Randy Fry, the leading voice of western recreational fishing interests, was killed by a great white shark while diving for abalone near Fort Bragg, California, on August 15, 2004. As Western Regional Director for the Recreational Fishing Alliance, a grass roots political lobbying organization, Fry was successful in advancing fisheries interests and bridging the often acrimonious commercial and recreational dichotomy. Among his many accomplishments, Fry was instrumental in convincing the Monterey Bay National Marine Sanctuary to add a recreational fishing representative to its advisory council. Sanctuary spokesperson Rachel Saunders said the Sanctuary initially offered only a single seat to the commercial and recreational fishing communities because the recreational anglers weren’t engaged in the Sanctuary process. RFA, through Fry, sought and won greater involvement in the decision making process on behalf of recreational anglers when the Sanctuary began considering passage of marine protected areas where all fishing would be off-limits. In 2003 Fry was appointed to the federal fishery management panel on groundfish, including important species to the recreational nearshore fishery. Fry also led the appointment of Darrell Ticehurst to the Pacific Fisheries Management Council, which sets most saltwater fishing regulations.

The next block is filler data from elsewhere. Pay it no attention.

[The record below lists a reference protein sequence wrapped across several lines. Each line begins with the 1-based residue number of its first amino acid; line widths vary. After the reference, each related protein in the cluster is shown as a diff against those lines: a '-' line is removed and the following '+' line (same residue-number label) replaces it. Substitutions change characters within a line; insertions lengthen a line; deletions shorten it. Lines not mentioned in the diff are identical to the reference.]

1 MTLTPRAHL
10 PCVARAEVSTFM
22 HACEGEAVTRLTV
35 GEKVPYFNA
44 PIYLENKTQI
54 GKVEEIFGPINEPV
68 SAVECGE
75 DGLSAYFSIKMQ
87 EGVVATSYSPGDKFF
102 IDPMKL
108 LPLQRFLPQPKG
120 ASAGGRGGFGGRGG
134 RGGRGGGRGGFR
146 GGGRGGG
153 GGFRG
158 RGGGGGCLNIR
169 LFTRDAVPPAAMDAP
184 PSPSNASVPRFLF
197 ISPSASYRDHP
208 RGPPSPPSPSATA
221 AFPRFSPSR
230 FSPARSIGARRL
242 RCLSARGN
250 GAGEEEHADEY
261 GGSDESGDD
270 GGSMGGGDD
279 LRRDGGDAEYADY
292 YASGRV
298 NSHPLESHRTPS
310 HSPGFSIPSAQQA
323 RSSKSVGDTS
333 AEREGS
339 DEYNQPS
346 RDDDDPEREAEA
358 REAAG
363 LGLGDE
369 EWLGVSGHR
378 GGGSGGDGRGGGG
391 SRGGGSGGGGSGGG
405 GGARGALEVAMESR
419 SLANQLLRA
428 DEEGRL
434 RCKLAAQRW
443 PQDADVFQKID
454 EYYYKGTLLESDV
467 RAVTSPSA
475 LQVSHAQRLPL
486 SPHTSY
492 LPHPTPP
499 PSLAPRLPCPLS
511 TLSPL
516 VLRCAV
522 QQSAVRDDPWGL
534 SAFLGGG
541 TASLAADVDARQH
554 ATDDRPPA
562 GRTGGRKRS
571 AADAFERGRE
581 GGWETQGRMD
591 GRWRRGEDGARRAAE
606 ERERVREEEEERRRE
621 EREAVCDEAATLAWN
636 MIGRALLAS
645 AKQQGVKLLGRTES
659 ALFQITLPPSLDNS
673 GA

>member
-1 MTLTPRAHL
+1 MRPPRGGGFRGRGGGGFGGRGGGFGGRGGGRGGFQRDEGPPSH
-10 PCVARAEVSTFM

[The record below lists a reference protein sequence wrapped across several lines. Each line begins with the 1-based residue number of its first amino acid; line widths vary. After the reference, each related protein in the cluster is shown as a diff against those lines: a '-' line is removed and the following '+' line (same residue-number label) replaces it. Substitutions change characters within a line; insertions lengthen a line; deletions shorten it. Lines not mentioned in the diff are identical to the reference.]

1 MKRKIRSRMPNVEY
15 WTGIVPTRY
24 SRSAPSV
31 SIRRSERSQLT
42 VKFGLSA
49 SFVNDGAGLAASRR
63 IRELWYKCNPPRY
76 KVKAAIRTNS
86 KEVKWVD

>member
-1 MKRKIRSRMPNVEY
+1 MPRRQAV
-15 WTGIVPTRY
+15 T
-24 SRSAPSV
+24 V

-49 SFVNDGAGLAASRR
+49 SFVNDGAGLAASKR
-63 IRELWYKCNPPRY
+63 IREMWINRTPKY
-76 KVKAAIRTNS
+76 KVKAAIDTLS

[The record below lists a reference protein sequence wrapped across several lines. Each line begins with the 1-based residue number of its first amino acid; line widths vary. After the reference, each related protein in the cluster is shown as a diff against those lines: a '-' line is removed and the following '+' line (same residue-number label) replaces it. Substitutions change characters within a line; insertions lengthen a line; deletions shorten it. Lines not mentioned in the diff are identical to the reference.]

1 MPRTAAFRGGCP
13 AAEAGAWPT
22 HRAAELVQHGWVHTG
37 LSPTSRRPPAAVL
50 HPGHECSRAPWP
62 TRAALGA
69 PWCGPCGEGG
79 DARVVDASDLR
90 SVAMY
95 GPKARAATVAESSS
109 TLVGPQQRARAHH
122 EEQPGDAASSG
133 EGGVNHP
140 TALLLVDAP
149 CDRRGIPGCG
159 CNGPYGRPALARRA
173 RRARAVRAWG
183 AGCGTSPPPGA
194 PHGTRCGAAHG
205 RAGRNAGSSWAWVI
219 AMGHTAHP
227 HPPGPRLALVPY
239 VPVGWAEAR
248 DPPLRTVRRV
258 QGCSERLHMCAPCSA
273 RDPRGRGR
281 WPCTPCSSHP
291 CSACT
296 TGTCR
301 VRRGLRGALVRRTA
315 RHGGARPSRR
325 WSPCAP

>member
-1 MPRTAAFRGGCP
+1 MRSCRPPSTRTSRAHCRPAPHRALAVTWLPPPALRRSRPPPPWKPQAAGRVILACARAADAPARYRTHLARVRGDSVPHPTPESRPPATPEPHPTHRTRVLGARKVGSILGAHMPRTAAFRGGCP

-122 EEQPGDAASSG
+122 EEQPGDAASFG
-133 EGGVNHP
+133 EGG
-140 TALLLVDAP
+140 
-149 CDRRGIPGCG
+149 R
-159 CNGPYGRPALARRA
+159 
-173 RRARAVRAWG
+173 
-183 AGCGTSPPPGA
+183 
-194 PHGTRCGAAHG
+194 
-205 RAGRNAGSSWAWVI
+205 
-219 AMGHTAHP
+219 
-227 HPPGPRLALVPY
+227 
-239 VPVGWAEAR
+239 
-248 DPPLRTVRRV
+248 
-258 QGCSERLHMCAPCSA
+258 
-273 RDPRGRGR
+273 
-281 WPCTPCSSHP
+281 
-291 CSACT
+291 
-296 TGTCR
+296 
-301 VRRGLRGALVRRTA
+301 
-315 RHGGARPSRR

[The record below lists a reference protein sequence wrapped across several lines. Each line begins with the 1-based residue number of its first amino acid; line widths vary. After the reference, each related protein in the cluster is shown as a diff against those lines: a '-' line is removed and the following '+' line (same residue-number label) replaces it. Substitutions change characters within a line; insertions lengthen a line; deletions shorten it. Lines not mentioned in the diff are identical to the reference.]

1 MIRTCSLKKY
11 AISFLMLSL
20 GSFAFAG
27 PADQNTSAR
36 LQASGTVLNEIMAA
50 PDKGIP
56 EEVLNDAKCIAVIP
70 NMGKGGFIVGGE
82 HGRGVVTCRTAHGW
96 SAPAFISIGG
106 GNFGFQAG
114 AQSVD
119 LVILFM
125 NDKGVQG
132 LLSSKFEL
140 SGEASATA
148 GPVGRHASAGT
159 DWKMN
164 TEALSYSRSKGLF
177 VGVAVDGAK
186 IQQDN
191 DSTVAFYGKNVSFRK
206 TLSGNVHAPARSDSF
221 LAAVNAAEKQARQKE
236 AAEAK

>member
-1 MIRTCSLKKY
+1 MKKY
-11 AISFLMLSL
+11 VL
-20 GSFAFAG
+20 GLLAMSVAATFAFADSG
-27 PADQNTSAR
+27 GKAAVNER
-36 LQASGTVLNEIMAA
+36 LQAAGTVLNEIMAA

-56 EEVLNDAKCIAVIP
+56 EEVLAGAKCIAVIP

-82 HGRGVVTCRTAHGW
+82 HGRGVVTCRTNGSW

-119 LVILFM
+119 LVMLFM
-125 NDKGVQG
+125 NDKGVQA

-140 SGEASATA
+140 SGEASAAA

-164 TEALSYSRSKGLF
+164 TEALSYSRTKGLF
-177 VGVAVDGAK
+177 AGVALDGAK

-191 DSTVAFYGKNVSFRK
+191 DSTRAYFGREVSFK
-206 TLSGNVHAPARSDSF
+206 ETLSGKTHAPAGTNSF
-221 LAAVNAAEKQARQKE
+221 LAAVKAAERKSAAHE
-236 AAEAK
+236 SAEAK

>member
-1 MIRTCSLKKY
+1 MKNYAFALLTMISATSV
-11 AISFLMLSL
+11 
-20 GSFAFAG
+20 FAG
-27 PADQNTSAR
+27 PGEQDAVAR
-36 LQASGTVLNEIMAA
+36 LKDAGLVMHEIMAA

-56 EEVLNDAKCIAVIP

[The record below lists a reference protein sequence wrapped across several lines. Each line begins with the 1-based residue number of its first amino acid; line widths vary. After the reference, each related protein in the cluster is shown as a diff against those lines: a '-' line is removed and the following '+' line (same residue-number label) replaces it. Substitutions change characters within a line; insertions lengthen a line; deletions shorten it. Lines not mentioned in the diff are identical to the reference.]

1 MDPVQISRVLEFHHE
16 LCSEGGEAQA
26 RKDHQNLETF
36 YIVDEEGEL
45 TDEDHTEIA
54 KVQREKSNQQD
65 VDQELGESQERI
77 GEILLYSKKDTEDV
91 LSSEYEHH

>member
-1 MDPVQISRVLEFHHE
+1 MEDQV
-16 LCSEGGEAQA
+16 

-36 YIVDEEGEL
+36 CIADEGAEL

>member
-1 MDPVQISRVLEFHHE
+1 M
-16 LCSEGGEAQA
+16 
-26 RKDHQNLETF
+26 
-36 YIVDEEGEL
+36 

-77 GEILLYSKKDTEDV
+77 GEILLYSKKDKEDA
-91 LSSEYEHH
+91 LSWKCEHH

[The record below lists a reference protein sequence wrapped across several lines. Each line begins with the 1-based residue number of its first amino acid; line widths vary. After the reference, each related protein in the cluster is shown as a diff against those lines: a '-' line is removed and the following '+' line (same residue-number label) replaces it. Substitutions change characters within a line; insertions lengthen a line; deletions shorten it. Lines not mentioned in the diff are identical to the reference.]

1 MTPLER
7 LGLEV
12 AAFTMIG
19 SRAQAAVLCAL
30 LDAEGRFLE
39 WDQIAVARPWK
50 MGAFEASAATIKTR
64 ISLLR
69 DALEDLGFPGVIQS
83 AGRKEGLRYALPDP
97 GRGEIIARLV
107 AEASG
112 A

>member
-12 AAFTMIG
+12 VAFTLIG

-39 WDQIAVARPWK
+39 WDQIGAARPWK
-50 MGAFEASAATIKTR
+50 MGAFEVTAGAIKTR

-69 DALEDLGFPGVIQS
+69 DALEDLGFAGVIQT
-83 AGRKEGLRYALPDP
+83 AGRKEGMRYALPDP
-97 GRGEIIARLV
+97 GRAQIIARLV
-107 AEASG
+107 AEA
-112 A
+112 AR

Following a successful “Fish Fry” in Noyo Harbor on Saturday to raise additional funds and new members in support of the Recreational Fishing Alliance, Fry, together with longtime friend Cliff Zimmerman and Red Bartley, President of the California Striped Bass Association and a board member of RFA’s NorCal chapter, spent Sunday afternoon fishing from Zimmerman’s boat in northcoast waters for salmon and lingcod. Once they reached the Kibesillah Rock area near 10 mile beach, they decided to anchor and free dive for red abalone. Zimmerman and Fry were old friends and diving partners and each had more than 30 years of free diving experience on the coast. Diving in 15-20 feet of water, with Bartley aboard the 28 foot boat Dolphin to observe, Fry and Zimmerman were in the water for only 15-20 minutes when Fry was attacked by a 16-18 foot great white shark. According to the Department of Fish and Game, there have been 106 shark attacks along the California coast in the past 50 years, 10 of them fatal. The last fatal attack occurred in 2003 in San Luis Obispo County. Fry’s body was recovered a day later by the Coast Guard in the ocean near the site of the attack. Celebrations of Randy’s life will be held in many California ports in early September.
Fishing in the ocean was Randy’s hobby, passion, and career. “Randy was really instrumental in organizing recreational anglers,” said Sonke Mastrup, deputy director of the Wildlife and Inland Fisheries division of the state Department of Fish and Game. “He was a uniter,” said Bob Franko, president of the Coastside Fishing Club in El Granada. “He loved fishing and he loved the ocean.”